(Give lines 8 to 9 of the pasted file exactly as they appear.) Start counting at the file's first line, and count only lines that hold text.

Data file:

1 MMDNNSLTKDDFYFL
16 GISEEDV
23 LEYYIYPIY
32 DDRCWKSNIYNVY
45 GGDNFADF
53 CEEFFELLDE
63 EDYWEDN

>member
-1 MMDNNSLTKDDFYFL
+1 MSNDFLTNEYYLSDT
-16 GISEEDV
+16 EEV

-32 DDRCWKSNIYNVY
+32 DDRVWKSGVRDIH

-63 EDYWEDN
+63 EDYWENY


>member
-1 MMDNNSLTKDDFYFL